Fertility day was meant to inform women and men on how to protect their procreative health. Of course there’s the low birthrate of Italy behind it. This might cause in the future problems of sustainability of our healthcare and welfare system. Everybody knows that. It not scandalous at all: it’s a real problem many other EU countries are trying to address.

The problem was that the fertility day campaign was completely wrong. Do you think they gave information on how to avoid infections? About access to in vitro fertilization techniques? Not at all.

It has been mostly addressed towards women and based on the message: tick tock, tick tock, hey your getting older, hurry up to get pregnant or you’ll miss your chance.

It featured an image of a woman brandishing a hourglass, with the claim “beauty is ageless, fertility isn’t”.

fartility day

not a joke: the real image of the campaign

A wave of rage raised among women who reminded on social networks the best way to boost fertility: permanent jobs, options to rent or buy a house with acceptable costs, more public kidergartens, no fear to be fired after maternity leave.

You can read more in this article in Quartz magazine, but also CBS, NYpost and Huffington Post talked about it.

The only effect was to make everyone mad. They bothered women who are delaying pregnancy for external private or economic reasons: precarious job, no stable relationship, lack of external help. They made angry infertile couple for to health problems, gays and lesbians, women who are not willing to have children. For those the campaign was not only ridiculous, but frankly offensive. Even women with children got mad, reminding that after you gave birth you are left alone with the only help of family and private baby-sitters. (Yes in Italy grandparents are the real welfare: without them most of the families will simply not exists).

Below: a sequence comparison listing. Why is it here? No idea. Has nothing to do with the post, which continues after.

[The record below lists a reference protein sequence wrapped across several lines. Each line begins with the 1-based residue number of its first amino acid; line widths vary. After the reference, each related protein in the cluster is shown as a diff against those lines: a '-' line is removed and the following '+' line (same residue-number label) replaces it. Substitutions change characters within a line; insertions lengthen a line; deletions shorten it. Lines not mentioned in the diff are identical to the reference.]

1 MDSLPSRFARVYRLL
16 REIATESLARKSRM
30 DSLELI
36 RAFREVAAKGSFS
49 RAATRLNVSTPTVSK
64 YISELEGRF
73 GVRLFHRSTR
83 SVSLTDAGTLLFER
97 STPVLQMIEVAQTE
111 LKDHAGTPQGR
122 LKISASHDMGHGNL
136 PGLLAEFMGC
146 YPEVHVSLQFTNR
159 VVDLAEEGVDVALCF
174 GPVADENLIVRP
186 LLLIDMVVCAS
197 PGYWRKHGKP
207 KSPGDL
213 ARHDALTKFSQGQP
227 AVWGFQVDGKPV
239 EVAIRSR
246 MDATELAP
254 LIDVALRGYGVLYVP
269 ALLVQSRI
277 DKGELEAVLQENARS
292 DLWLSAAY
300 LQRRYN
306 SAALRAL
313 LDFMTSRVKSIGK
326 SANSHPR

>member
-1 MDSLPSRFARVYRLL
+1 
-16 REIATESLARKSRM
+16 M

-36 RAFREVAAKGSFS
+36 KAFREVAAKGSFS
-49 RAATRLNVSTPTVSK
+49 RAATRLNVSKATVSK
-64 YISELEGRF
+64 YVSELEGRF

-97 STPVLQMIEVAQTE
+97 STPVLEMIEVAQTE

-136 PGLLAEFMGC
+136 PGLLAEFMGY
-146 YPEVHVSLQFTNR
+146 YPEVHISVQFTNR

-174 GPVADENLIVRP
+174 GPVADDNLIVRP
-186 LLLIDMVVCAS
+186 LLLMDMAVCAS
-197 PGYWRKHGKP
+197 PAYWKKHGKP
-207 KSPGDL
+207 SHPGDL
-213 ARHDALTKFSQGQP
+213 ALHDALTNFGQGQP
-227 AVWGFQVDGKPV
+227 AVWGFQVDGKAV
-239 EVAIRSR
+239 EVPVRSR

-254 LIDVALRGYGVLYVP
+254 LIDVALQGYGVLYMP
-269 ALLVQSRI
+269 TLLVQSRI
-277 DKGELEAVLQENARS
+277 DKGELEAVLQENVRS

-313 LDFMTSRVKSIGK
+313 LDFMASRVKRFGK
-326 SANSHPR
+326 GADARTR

I know really a few women in their thirties delaying pregnancy if they have a job, avhouse and a stable relationship because they go clubbing every night or they got workaholic trying to become the next Marissa Mayers (oops I forgot she is a CEO and also a mother).

I think it’s the worst health communication campaign ever. The claim “fertility is a common good” was particularly annoying for it’s reminding a sad page of our history, when fascists asked to do more children for a stronger nation.

When I saw it I couldn’t believe it. How could they be so stupid? But I have to say it did not completely surprised me. You know why?

It’s nothing different from the usual idea of motherhood in Italian society.

Motherhood in Italy in seen in a contradictory way. Superficially, we idealize it. But if you go deeper, I believe that Italian society misleads the complexity of motherhood with the simple act of taking care.